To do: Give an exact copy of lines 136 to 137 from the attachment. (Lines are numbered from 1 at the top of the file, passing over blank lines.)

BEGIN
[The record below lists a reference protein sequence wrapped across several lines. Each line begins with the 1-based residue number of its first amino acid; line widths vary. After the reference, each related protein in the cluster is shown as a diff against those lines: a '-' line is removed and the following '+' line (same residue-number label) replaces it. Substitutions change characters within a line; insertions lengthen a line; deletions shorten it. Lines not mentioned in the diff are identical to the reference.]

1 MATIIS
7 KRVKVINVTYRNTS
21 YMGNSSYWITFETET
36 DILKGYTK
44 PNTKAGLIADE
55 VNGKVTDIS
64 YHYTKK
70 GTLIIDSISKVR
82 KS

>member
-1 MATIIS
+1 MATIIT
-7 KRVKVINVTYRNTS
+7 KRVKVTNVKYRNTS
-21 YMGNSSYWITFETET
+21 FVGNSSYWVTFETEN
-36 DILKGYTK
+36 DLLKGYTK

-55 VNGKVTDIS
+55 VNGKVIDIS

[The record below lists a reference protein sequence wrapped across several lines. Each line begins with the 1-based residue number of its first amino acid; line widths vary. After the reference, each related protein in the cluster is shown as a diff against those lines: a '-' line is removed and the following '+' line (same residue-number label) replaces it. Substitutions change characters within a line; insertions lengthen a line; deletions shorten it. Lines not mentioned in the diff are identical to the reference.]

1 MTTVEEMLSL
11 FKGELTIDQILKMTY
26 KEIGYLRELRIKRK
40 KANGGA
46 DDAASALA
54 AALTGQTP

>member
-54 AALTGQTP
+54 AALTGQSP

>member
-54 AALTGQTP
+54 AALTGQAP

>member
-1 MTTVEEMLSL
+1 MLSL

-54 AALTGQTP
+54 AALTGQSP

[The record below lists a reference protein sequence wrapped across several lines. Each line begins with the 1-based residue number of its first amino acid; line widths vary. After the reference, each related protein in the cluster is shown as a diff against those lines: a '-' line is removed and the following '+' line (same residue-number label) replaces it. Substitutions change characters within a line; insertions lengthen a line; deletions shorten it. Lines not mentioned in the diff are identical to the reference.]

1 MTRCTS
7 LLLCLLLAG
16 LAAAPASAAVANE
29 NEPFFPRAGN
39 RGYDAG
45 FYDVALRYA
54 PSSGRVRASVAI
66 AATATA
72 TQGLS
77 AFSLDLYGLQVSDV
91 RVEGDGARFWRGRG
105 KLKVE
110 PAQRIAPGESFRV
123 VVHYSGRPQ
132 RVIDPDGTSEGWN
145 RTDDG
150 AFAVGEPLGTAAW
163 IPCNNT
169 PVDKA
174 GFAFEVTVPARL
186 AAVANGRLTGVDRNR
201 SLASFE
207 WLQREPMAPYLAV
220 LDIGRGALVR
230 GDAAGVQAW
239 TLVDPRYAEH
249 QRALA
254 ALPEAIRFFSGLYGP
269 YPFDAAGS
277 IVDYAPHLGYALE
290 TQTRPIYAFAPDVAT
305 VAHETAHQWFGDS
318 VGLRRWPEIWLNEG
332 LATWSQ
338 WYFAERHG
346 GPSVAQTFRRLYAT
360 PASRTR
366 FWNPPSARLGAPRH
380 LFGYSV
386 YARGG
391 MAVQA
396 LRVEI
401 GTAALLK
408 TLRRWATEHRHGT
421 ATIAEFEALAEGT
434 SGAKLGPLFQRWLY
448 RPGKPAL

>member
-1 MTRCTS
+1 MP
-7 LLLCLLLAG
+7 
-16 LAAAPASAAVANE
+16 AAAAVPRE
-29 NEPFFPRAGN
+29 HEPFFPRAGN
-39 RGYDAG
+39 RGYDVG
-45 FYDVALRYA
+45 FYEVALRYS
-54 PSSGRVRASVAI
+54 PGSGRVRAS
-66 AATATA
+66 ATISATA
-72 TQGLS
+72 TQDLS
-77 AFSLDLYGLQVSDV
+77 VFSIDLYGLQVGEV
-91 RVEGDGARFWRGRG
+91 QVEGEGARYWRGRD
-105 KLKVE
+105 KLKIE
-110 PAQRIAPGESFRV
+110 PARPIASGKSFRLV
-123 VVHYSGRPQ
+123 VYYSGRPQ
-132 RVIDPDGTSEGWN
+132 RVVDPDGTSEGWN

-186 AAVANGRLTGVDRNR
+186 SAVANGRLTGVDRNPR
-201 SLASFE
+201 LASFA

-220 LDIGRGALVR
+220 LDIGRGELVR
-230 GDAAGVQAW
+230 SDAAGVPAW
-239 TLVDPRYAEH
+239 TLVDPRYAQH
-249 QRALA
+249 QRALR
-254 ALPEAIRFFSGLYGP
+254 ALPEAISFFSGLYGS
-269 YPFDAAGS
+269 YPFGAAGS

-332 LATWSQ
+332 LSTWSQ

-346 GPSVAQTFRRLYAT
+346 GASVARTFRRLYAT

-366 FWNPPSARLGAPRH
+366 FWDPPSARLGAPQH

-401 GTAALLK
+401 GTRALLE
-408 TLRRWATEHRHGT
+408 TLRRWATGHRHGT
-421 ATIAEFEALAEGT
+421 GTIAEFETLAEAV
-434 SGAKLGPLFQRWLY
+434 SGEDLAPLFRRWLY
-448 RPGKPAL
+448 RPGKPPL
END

+332 LSTWSQ

-346 GPSVAQTFRRLYAT